In the world of the Internet, slavery and the American Civil War are explosive topics of debate, so Stephanie McCurry is preparing to be globally fact-checked by those with a passion for the subject matter. The University of Pennsylvania history professor and scholar will teach a 10-week, massive open online course, or MOOC, called “History of the Slave South.” It starts January 20.
So far, more than 10,000 people from around the world have signed up for the free, online course.
McCurry, a specialist in 19th century American history, with a focus on the South and the Civil War era and the history of women and gender, is the author of numerous articles and review essays as well as two books, including Confederate Reckoning: Power and Politics in the Civil War South.
Born in Belfast, Northern Ireland, she attended college in Canada before moving to the United States for graduate school. She says that her version of Civil War history is not a Southern history course offered by a Southerner but rather a course taught by an outsider.
“I’ve always thought that’s why my version of it was different and in some ways worth listening to,” she says. “It’s a gripping story in the making of the modern world, how slavery becomes so tied up in the generation of this enormous wealth by the 18th and 19th centuries, but is such a different way of producing wealth than we associate with modernity.”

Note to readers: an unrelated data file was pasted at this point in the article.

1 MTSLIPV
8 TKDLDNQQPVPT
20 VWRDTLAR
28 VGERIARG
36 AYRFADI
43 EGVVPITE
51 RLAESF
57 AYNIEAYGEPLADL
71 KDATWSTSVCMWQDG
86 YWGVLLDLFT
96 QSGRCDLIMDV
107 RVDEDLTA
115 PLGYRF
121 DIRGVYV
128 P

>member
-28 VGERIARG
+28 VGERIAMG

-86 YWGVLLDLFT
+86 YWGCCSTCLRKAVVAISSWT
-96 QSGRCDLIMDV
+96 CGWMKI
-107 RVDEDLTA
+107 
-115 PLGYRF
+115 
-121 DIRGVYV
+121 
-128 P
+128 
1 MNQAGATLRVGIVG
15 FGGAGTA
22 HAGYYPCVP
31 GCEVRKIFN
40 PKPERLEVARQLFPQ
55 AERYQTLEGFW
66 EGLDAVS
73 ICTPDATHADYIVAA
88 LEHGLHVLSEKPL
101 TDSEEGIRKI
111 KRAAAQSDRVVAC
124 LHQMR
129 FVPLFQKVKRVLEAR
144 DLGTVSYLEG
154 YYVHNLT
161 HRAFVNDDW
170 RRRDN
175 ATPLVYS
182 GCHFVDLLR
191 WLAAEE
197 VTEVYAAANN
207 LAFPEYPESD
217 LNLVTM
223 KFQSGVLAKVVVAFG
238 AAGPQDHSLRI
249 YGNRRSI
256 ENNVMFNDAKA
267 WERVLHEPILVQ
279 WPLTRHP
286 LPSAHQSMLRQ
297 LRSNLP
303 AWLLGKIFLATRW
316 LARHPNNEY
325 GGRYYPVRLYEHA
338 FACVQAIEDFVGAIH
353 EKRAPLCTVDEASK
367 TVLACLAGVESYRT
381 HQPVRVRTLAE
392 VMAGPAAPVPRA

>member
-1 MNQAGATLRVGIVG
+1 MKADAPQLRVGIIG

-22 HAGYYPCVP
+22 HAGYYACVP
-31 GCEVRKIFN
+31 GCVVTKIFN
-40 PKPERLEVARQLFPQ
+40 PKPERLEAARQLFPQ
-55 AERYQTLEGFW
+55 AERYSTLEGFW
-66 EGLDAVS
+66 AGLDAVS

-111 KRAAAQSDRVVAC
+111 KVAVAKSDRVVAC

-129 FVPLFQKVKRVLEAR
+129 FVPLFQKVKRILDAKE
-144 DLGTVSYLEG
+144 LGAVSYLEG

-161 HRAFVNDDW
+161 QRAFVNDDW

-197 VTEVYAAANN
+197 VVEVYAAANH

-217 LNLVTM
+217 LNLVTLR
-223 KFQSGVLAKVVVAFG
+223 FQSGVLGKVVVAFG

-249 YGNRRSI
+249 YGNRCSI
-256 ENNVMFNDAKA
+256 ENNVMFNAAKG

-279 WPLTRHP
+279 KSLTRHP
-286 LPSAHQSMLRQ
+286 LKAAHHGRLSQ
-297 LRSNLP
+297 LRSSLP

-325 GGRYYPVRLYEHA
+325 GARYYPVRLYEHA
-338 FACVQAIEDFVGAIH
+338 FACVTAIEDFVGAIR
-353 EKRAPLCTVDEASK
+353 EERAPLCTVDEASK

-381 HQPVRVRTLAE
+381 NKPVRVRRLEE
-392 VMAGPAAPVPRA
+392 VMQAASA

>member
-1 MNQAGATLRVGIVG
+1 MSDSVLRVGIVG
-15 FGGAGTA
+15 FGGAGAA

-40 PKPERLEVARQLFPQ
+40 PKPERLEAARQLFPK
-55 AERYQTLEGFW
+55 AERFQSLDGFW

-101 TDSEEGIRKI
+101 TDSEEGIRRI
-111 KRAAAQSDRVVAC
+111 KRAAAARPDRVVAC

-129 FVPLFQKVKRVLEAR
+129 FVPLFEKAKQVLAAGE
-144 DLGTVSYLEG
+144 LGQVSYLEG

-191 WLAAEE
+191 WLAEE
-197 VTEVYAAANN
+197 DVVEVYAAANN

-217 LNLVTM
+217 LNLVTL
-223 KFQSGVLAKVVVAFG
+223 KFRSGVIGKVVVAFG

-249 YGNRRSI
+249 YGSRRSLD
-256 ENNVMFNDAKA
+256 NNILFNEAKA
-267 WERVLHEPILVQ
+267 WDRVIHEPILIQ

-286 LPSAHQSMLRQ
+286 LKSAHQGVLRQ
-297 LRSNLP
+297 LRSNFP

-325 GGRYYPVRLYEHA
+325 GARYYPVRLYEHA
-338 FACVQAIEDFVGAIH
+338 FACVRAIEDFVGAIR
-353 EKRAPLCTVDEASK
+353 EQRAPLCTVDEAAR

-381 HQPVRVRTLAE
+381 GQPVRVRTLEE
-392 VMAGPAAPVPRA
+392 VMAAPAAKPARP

For people who are not American and who don’t have direct national or ancestral connections to the South, McCurry’s “History of the Slave South” course will articulate what the stakes of slavery were in America.
She says that the course is a thematically concentrated version of what she teaches at Penn. Each week, students will view two online video lectures embedded with quiz questions. There will be weekly discussion questions. Documents and primary sources will be read, with new assignments given every two weeks.
McCurry says she believes that the time is right for a global online course on the slave South given the renewed dialogue spurred by the release of two major motion pictures. Last year’s “12 Years a Slave” and the 2012 film “Django Unchained” explored the brutality and horrors of slavery from the point of view of the enslaved.
McCurry recalls sitting in a theater in the Manayunk section of Philadelphia watching “12 Years a Slave” with a mixed, largely African-American audience. So powerful was the film that she felt silenced, needing to listen, not talk.
She wonders if people can talk about America’s slave history now because “we’ve hit this moment where people feel less directly implicated because they weren’t part of segregation, for example.”
At Penn, McCurry teaches a wide variety of undergraduate and graduate courses in American, Southern and women's history and on the comparative history of slavery and emancipation.
A group of students enrolled in the online course have started a Facebook page and a SlaveSouth MOOCTwitter account @SlaveSouthMOOC. Course registration is available by clicking the Learn for Free banner at https://www.coursera.org/course/slavesouth.